The U.S. has called the March 1, as the 'hard deadline', after which it will impose 25% tariffs on China's exports of worth US$ 200 billion from the current 10%. The extension of this deadline is still possible but the U.S. isn't keen on this option, at present.

  • Crude oil prices are going up again

    The crude oil prices, after the December 2018 lows, have bounced back approximately 20% so far. Given the fragile geopolitical situation in many parts of the world, it would be unwise to assume that crude oil prices will not boil again.

    Any supply shock at the global scale may weigh on India's import bill and in turn adversely affect India's Current Account Deficit (CAD), eventually, causing the Indian rupee to weaken against the U.S. dollar.

Besides these major factors, others such as farm distress, lack of job opportunities, and economic growth losing momentum may hamper the equity market movement in 2019.

On the aforesaid backdrop (and a number of other factors in play), it would wise to take note of the famous quote, "Be fearful when others are greedy and greedy when others are fearful", by the legendary investor, Warren Buffett.

When you approach equity mutual funds in an endeavour to clock a better rate of return to accomplish your financial goals, prefer schemes from fund houses that follow robust processes & systems.

Careful selection of mutual fund schemes has become extremely crucial. Look for schemes that have fared well consistently across longer time periods (3 years and more) and market cycles (bull and bear phases).

Never pick equity mutual funds by:

- Giving importance to the short-term market outlook

- Depending extensively on the past track-record of a scheme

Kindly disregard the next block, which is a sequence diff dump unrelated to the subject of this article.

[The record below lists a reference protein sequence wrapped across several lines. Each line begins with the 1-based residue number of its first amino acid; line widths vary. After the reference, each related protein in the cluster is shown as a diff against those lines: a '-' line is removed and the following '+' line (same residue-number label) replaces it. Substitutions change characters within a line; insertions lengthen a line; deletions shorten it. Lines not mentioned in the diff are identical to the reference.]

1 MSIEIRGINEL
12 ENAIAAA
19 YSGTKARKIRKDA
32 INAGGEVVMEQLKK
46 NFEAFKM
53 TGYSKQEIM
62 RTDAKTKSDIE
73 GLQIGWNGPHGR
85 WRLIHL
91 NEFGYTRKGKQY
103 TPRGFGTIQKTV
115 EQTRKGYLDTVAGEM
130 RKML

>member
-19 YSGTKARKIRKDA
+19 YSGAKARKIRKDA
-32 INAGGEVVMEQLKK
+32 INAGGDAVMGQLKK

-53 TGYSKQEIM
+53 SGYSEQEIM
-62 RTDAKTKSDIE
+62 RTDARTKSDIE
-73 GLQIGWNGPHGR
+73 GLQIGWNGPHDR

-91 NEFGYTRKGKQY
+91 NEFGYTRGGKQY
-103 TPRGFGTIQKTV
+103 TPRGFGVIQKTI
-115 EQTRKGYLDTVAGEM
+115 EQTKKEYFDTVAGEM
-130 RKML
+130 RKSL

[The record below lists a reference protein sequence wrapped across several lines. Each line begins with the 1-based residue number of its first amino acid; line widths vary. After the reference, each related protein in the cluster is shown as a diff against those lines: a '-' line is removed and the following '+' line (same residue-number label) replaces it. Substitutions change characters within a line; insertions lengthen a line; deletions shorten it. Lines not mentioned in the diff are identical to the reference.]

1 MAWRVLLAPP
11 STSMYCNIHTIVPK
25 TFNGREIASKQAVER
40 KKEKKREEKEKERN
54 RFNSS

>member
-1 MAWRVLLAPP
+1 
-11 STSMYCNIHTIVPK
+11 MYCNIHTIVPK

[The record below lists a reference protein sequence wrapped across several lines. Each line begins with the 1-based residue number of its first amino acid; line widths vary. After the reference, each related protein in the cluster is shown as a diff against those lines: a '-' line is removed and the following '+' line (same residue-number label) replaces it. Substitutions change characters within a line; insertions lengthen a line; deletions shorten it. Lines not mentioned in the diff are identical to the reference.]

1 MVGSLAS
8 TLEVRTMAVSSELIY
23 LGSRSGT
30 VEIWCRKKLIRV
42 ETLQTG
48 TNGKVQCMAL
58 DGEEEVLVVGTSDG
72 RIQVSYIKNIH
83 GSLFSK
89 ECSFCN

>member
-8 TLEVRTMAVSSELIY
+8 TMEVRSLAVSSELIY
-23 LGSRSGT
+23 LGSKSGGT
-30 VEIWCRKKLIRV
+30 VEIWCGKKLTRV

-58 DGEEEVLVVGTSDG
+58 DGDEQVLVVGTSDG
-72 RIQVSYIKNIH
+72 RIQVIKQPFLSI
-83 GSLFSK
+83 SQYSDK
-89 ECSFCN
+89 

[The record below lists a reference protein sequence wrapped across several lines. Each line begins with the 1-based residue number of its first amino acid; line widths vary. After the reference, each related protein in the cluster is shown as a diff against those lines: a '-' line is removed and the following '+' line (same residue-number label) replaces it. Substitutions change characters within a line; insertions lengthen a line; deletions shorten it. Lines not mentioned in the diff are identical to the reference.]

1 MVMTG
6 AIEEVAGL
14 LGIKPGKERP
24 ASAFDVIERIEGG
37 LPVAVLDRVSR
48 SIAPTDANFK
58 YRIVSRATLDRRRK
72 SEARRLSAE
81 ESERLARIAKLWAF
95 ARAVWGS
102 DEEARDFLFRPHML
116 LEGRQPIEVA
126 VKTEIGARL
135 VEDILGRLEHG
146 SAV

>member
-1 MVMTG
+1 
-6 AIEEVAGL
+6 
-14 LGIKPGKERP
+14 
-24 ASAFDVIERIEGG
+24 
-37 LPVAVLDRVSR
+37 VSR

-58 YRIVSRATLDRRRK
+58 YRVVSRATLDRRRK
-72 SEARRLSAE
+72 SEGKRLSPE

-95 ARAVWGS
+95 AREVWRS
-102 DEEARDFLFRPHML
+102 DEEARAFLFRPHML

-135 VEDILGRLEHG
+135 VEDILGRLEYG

- Relying blindly on star-ratings

- Disregarding qualitative aspects associated with mutual fund selection

- Ignoring your risk profile, investment objectives, financial goals, time horizon and the personalised asset allocation best suited for you

- Relying on the advice given by friends and relatives unqualified to give you advice on mutual funds

Also, set you return expectations right; do not expect abnormally high returns.

[Read: Why Comparing Returns to Risk Is More Meaningful!]

Prefer SIPs to invest in mutual funds

Once you select a worthy equity mutual funds for your portfolio start investing in them preferably through Systematic Investment Plans (SIPs) and make sure you have an investment time horizon of at least 5-7 years.

With SIP you will be able to mitigate the risk involved better vide the benefit of rupee-cost averaging.

[Read:  Best SIPs To Invest in 2019]

Don't discontinue your SIPs in worthy equity mutual funds in the present market conditions, fearing the volatility on account of any adverse factor in 2019.

If you invest in worthy mutual fund schemes through a SIP and opt for direct plans, you could be on the right path to wealth creation and accomplishing your financial goals.

Editor's note: 

If you're looking at the best equity mutual funds that you could invest in 2019 right away, here is PersonalFN's special premium report: Top 5 Equity Funds to Invest In 2019.

This report tells you about five worthy, high growth potential equity schemes that can be instrumental in building significant wealth over the next 5-7 years.

And only for a limited period you can get this report virtually free, click here to know how.

Happy Investing!